Academic journal article Contemporary Southeast Asia

The Lessons of le Kha Phieu: Changing Rules in Vietnamese Politics

Academic journal article Contemporary Southeast Asia

The Lessons of le Kha Phieu: Changing Rules in Vietnamese Politics

Article excerpt


In the run-up to the Vietnam Communist Party's (VCP) Ninth Congress, in April 2001, General Secretary LE KHA PHIEU lost in his bid to be either re-elected for a full five-year term or, alternatively, be elected to serve out a five-year term and resign at a mid-term congress in 2003. The Central Committee's rejection of Phieu says a lot about the evolution of the Vietnamese political system.

In February 2001, with the economy stagnant, Phieu was under fierce attack. Following the conclusion of the first session of the Eleventh Plenum in February, press reports stated that Phien was "99 percent likely to lose his job". (1) A key decision by the Central Committee that no one over the age of 65 would be re-elected at the Congress in order to rejuvenate the leadership seemed to confirm that the 67-year-old Phieu was to be replaced. (2) Yet, Phieu launched a furious counter-attack and soon thereafter, exceptions for the mandatory retirement age were being made for "key cadres". (3) Capitalizing on the wave of violent demonstrations by ethnic minorities in the Central Highlands in February 2001, (4) the General Secretary was able to convince the leadership that with such serious political unrest, the country was not ready for a leadership change. Playing on the leadership's overarching concern for stability, by the end of the second session of the Eleventh Plenum, it seemed that Phieu's job was secure and that he would finish a face-saving full five-year term. In mid-April, two-thirds of the Politburo voted to re-elect Phieu to serve until a midterm congress in 2003, but at the Twelfth Plenum on 17 April, the full Central Committee overturned the Politburo's decision (in itself a rare event) and voted to oust him.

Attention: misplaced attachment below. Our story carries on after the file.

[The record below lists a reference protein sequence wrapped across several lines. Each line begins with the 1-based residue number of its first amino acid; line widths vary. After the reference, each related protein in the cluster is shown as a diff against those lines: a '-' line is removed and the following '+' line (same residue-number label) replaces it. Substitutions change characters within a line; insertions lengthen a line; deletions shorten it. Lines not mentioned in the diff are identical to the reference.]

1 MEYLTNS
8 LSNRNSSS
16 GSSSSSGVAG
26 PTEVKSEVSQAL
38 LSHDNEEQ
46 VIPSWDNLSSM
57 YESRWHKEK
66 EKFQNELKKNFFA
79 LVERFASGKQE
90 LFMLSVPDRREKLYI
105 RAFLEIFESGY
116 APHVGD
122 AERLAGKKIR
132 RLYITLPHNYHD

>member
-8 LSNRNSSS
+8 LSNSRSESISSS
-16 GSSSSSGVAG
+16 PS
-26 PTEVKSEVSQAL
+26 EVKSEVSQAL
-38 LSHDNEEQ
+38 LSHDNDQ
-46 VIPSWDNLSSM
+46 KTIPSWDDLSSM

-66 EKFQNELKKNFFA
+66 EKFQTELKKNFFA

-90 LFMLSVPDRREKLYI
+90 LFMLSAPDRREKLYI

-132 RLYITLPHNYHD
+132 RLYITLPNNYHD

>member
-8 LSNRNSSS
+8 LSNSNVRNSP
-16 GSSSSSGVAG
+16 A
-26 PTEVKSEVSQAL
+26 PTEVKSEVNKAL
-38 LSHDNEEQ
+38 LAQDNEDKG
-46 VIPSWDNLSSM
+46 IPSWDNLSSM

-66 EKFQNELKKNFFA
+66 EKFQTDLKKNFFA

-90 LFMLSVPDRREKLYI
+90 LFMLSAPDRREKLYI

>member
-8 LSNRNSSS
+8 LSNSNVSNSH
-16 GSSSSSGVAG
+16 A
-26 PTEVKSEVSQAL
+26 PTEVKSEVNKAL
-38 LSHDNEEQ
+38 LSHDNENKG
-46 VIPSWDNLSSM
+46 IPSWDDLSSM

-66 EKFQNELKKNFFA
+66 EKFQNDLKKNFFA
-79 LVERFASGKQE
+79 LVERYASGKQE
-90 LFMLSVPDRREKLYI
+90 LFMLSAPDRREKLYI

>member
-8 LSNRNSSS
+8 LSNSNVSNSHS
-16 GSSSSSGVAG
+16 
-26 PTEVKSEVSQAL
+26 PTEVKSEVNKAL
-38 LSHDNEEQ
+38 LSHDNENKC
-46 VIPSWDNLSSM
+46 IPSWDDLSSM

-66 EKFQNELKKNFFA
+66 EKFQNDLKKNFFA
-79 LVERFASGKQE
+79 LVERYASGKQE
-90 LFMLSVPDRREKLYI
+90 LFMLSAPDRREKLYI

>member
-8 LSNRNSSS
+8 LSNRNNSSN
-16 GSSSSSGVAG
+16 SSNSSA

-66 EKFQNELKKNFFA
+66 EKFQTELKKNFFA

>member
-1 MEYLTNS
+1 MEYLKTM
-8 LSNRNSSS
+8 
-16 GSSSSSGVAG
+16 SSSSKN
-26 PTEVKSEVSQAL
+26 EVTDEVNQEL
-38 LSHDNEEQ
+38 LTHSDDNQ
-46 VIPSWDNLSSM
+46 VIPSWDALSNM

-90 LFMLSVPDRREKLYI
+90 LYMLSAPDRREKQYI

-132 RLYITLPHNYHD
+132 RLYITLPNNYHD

What did Le Kha Phieu do wrong? Why did he not get re-elected to either a full five-year term, or even a face-saving completion of his five-year term? Is the era of the strongman at an end? Clearly, Phieu had made many mistakes. Years ago, leaders were not punished for poor performance or failed policies, nor were they reprimanded for abusing power. Senior leaders were autonomous and nearly immune from both public and intra-party scrutiny; this is no longer the case. In Phieu's case, however, it was not just self-inflicted wounds that ended his career. We have to look for changes within the Vietnamese political system itself. This is not a static system and the rules have changed.

This article will begin with an analysis of some of the systemic factors that played a role in Phieu's downfall, including his inherent political weaknesses, the growth of provincial power, and economic recession, before addressing Phieu's own mistakes, such as abuse of power, political corruption, and wanton ambition.

Systemic Factors

A Compromise Candidate in a Changing Political Environment

Le Kha Phieu was weak from the start. He began his tenure as General Secretary at mid-term after a protracted leadership dispute, and he was clearly selected through default. (5) He had no broad base of support, but was rather a compromise candidate. He was elected amidst political gridlock and a fierce power struggle that was crippling the Vietnamese leadership. Although the stalemate was partly based on ideology, much was the fault of a Vietnamese political system that strives to artificially create a balance in the system and inherently has a degree of gridlock built into it.

Even before the Eighth Congress, in June 1996, the leadership was mired in a political stalemate. None of the ruling troika, General Secretary Do Muoi, President Le Duc Anh, and Prime Minister Vo Van Kiet was willing to voluntarily retire without concurrent moves by the other two. Doing so would have left their less politically skilled proteges weak and vulnerable. Thus, the ruling troika remained in place until the fall of 1998, when President Le Duc Anh and Prime Minister Vo Van Kiet stepped down. …

Search by... Author
Show... All Results Primary Sources Peer-reviewed


An unknown error has occurred. Please click the button below to reload the page. If the problem persists, please try again in a little while.